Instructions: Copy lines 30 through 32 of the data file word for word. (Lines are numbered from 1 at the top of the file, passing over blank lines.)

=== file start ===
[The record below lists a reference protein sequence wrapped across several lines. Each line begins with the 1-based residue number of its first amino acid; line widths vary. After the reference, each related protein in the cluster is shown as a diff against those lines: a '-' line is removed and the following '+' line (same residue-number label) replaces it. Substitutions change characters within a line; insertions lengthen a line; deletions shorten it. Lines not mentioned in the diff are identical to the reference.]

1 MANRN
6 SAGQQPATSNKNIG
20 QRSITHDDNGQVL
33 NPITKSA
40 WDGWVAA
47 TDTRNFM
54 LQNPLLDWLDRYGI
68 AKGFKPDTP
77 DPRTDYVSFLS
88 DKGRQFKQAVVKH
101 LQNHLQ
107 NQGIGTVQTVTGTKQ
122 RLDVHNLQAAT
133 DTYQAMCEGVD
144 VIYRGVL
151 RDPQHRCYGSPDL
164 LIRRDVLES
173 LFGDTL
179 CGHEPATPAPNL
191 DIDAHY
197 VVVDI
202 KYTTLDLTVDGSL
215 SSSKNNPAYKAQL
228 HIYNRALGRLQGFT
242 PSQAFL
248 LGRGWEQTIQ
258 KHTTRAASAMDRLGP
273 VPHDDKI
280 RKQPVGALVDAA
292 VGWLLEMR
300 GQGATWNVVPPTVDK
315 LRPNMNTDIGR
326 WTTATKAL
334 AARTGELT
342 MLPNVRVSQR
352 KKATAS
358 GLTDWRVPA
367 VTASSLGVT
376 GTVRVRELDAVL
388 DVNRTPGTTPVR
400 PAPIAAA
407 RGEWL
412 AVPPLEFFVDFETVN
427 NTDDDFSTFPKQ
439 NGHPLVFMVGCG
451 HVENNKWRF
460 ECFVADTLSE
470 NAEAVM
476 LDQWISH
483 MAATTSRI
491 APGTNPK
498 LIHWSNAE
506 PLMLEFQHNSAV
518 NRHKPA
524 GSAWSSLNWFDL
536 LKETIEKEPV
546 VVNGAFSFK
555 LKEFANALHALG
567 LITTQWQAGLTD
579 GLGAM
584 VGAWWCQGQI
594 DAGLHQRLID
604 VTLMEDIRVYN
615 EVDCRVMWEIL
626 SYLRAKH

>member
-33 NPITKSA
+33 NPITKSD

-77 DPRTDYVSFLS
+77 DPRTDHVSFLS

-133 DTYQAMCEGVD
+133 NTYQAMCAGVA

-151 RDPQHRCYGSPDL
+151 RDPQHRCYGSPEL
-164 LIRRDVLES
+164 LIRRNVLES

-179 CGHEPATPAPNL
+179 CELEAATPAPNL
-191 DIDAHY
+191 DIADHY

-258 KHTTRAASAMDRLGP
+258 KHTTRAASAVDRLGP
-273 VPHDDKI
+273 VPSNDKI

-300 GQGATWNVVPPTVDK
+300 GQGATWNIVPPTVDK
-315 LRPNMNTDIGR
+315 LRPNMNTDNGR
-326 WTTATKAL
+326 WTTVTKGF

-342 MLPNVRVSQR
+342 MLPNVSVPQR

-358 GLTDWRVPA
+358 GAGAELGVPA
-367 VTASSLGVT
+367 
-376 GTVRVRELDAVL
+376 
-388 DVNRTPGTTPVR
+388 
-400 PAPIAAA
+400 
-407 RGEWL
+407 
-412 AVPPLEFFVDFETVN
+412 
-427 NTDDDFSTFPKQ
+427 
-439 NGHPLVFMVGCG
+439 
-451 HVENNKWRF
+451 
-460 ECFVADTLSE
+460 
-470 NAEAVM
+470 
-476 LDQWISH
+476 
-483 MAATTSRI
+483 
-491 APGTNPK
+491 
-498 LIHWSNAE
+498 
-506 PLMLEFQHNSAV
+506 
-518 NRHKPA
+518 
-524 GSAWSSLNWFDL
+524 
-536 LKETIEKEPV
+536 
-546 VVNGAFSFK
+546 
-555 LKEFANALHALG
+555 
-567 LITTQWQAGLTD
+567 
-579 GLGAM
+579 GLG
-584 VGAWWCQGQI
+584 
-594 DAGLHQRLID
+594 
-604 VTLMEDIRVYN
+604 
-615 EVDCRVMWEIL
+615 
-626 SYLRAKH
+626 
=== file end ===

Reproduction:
280 RKQPVGALVDAA
292 VGWLLEMR
300 GQGATWNVVPPTVDK